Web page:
Page 519

overruled. They offered, and the Special Master received, voluminous documentary evidence to support their claims that, contrary to the Court's prior decisions, they acquired dominion over the offshore seabed prior to the adoption of the Constitution and at no time relinquished it to the United States. At the conclusion of the proceeding before him, the Special Master submitted a Report (hereinafter Report) which the United States supports in all respects, but to which the States have submitted extensive and detailed exceptions. The controversy is now before us on the Report, the exceptions to it, and the briefs and oral arguments of the parties.

In his Report, the Special Master concluded that the California, Louisiana, and Texas cases, which he deemed binding on him, governed this case and required that judgment be entered for the United States. Assuming, however, that those cases were open to re-examination, the Special Master went on independently to examine the legal and factual contentions of the States and concluded that they were without merit and that the Court's prior cases should be reaffirmed.

We fully agree with the Special Master that California, Louisiana, and Texas rule the issues before us. We also decline to overrule those cases as the defendant States request us to do.

United States v. California, supra, involved an original action brought in this Court by the United States seeking a decree declaring its paramount rights, to the exclusion of California, to the seabed underlying the Pacific Ocean and extending three miles from the coastline and from the seaward limits of the State's inland waters. California answered, claiming ownership of the disputed seabed. The basis of its claim, as the Court described it, was that the three-mile belt lay within the historic boundaries of the State; 'that the original thirteen states acquired from

Page 520

the Crown of England title to all lands within their boundaries under navigable waters, including a three-mile belt in adjacent seas; and that since California was admitted as a state on an 'equal footing' with the original states, California at that time became vested with title to all such lands.' 332 U.S., at 23, 67 S.Ct. at 1660. The Court rejected California's claim. The original Colonies had not 'separately acquired ownership to the three-mile belt or the soil under it, even if they did acquire elements of the sovereignty of the English Crown by their revolution against it.' Id., at 31, 67 S.Ct., at 1665. As the Court viewed our history, dominion over the marginal sea was first accomplished by the National Government rather than by the Colonies or by the States. Moreover, the Court went on to hold that the 'protection and control of (the marginal sea) has been and is a function of national external sovereignty,' id., at 34, 67 S.Ct., at 1666, and that in our constitutional system paramount rights over the ocean waters and their seabed were vested in the Federal Government.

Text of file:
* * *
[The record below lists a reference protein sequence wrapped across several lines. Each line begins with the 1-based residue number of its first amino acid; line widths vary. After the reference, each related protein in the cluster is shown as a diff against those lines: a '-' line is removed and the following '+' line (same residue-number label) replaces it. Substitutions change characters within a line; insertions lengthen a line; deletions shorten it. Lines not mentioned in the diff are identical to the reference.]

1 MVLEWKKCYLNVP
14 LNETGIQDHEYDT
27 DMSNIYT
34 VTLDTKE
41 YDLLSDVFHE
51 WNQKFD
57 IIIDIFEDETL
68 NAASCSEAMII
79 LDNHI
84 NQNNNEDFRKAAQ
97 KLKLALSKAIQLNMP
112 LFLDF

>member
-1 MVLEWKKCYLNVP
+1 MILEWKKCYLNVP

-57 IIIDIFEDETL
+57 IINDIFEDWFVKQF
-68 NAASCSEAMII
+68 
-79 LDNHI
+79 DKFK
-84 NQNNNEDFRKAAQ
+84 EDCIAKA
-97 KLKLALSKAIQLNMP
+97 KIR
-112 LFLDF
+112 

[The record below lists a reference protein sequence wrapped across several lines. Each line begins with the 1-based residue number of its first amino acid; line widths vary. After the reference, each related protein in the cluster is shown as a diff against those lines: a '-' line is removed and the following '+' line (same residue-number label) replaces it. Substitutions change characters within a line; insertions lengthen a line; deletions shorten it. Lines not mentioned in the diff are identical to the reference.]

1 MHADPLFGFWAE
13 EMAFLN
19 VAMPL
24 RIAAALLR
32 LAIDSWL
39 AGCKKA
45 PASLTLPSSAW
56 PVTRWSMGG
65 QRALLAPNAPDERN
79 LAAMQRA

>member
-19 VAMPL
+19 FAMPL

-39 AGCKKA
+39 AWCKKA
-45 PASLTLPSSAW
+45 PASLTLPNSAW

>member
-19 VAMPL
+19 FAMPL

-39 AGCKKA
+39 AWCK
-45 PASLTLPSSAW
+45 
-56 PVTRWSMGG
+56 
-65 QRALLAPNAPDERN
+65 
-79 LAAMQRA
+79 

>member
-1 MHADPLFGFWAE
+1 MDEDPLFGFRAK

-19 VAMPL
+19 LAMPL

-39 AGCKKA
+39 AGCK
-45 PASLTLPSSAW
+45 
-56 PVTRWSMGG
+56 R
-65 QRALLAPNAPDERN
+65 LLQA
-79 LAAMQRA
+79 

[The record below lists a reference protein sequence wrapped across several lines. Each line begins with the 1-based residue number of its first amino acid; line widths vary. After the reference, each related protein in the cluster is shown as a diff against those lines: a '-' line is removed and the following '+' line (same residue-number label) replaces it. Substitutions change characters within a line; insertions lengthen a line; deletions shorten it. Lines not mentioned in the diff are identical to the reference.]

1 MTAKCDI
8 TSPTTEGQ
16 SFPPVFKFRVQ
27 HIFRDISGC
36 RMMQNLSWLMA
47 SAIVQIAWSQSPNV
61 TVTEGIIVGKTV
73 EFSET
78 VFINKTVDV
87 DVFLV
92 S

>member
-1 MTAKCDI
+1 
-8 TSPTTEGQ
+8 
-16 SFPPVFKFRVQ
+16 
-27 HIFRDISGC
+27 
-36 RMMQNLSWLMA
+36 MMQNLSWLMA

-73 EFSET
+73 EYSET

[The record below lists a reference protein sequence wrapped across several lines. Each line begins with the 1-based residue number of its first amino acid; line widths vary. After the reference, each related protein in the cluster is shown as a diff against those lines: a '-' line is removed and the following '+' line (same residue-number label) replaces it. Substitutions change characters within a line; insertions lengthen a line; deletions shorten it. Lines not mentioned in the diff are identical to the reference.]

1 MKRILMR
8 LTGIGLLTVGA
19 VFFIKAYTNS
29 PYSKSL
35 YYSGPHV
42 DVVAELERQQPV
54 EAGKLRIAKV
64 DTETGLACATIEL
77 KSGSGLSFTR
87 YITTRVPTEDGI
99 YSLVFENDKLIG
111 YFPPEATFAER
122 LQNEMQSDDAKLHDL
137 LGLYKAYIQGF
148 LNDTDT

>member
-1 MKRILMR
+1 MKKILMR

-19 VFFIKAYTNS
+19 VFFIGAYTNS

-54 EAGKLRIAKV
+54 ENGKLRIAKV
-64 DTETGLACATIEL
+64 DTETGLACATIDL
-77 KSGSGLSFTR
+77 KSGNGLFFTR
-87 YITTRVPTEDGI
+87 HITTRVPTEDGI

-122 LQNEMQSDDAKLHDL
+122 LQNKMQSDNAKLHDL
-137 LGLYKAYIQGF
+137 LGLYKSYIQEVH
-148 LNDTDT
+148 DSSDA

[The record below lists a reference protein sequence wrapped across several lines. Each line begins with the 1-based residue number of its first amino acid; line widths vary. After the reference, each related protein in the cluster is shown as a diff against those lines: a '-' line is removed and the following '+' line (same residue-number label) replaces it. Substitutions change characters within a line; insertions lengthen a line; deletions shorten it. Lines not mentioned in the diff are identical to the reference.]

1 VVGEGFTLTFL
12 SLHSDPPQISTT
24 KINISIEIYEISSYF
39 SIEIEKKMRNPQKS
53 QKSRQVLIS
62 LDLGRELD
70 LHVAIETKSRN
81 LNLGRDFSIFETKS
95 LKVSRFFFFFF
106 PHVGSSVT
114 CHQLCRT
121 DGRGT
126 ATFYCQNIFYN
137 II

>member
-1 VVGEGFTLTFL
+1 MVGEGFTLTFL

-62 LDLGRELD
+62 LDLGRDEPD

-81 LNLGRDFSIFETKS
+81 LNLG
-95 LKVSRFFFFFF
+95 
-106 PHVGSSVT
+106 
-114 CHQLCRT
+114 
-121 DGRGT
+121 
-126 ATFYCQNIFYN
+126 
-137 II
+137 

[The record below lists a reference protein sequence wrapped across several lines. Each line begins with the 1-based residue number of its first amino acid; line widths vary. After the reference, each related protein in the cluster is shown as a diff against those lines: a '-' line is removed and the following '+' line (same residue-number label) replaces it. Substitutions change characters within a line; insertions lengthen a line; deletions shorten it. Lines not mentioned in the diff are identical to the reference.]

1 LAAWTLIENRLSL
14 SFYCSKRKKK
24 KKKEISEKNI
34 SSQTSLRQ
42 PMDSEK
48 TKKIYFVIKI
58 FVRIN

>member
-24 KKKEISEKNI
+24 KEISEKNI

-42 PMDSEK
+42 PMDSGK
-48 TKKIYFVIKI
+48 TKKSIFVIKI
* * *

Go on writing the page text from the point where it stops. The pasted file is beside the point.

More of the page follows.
The United States later brought actions to confirm its title to the seabed adjacent to the coastline of other States. United States v. Louisiana, supra, was one of them. There Louisiana claimed title to the seabed under waters extending 27 miles into the Gulf of Mexico, the basis of the claim being that before and since the time of its admission to the Union, Louisiana had exercised dominion over the ocean area in question and that her legislature had formally included the 27-mile belt within the boundaries of the State. The Court gave judgment for the United States, holding that United States v. California was controlling and emphasizing that paramount rights in the marginal sea and seabed were incidents of national sovereignty:

'As we pointed out in United States v. California, the issue in this class of litigation does not turn on

Page 521

title or ownership in the conventional sense. California, like the thirteen original colonies, never acquired ownership in the marginal sea. The claim to our three-mile belt was first asserted by the national government. Protection and control of the area are indeed functions of national external sovereignty. 332 U.S. pp. 31—34, 67 S.Ct. pages 1664—1665, 91 L.Ed. 1889. The marginal sea is a national, not a state concern. National interests, national responsibilities, national concerns are involved. The problems of commerce, national defense, relations with other powers, war and peace focus there. National rights must therefore be paramount in that area.' 339 U.S., at 704, 70 S.Ct. at 916.